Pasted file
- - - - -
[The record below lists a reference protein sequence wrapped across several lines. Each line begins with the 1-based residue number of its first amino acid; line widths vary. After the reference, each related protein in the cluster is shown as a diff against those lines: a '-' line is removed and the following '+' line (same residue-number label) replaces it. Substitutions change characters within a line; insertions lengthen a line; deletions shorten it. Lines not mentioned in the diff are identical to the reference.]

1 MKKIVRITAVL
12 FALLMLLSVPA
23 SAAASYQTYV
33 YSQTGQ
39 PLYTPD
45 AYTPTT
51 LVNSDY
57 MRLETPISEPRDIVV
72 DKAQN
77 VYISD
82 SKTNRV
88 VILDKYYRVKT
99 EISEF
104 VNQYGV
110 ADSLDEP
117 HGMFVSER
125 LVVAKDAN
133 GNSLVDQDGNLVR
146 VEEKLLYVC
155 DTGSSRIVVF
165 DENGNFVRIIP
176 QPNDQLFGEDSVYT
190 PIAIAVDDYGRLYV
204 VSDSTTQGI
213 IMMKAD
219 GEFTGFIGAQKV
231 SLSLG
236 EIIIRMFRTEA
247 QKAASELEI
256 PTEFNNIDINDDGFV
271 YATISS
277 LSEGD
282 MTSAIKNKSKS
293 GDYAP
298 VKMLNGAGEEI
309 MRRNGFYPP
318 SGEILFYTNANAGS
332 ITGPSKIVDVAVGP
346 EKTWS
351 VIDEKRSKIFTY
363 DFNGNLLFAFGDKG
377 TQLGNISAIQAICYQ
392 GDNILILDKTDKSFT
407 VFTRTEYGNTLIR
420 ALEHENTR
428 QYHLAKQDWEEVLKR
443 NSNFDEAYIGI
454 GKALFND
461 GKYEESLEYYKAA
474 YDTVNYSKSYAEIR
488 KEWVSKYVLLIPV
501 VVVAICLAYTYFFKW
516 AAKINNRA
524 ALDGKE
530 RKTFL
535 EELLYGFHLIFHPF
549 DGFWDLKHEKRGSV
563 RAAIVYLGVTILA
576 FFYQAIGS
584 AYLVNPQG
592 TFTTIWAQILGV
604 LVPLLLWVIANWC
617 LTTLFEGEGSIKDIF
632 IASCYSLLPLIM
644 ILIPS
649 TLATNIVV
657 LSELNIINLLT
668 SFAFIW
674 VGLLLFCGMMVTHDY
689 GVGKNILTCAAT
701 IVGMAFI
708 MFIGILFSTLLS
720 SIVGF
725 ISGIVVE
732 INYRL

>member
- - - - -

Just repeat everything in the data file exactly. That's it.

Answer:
[The record below lists a reference protein sequence wrapped across several lines. Each line begins with the 1-based residue number of its first amino acid; line widths vary. After the reference, each related protein in the cluster is shown as a diff against those lines: a '-' line is removed and the following '+' line (same residue-number label) replaces it. Substitutions change characters within a line; insertions lengthen a line; deletions shorten it. Lines not mentioned in the diff are identical to the reference.]

1 MKKIVRITAVL
12 FALLMLLSVPA
23 SAAASYQTYV
33 YSQTGQ
39 PLYTPD
45 AYTPTT
51 LVNSDY
57 MRLETPISEPRDIVV
72 DKAQN
77 VYISD
82 SKTNRV
88 VILDKYYRVKT
99 EISEF
104 VNQYGV
110 ADSLDEP
117 HGMFVSER
125 LVVAKDAN
133 GNSLVDQDGNLVR
146 VEEKLLYVC
155 DTGSSRIVVF
165 DENGNFVRIIP
176 QPNDQLFGEDSVYT
190 PIAIAVDDYGRLYV
204 VSDSTTQGI
213 IMMKAD
219 GEFTGFIGAQKV
231 SLSLG
236 EIIIRMFRTEA
247 QKAASELEI
256 PTEFNNIDINDDGFV
271 YATISS
277 LSEGD
282 MTSAIKNKSKS
293 GDYAP
298 VKMLNGAGEEI
309 MRRNGFYPP
318 SGEILFYTNANAGS
332 ITGPSKIVDVAVGP
346 EKTWS
351 VIDEKRSKIFTY
363 DFNGNLLFAFGDKG
377 TQLGNISAIQAICYQ
392 GDNILILDKTDKSFT
407 VFTRTEYGNTLIR
420 ALEHENTR
428 QYHLAKQDWEEVLKR
443 NSNFDEAYIGI
454 GKALFND
461 GKYEESLEYYKAA
474 YDTVNYSKSYAEIR
488 KEWVSKYVLLIPV
501 VVVAICLAYTYFFKW
516 AAKINNRA
524 ALDGKE
530 RKTFL
535 EELLYGFHLIFHPF
549 DGFWDLKHEKRGSV
563 RAAIVYLGVTILA
576 FFYQAIGS
584 AYLVNPQG
592 TFTTIWAQILGV
604 LVPLLLWVIANWC
617 LTTLFEGEGSIKDIF
632 IASCYSLLPLIM
644 ILIPS
649 TLATNIVV
657 LSELNIINLLT
668 SFAFIW
674 VGLLLFCGMMVTHDY
689 GVGKNILTCAAT
701 IVGMAFI
708 MFIGILFSTLLS
720 SIVGF
725 ISGIVVE
732 INYRL

>member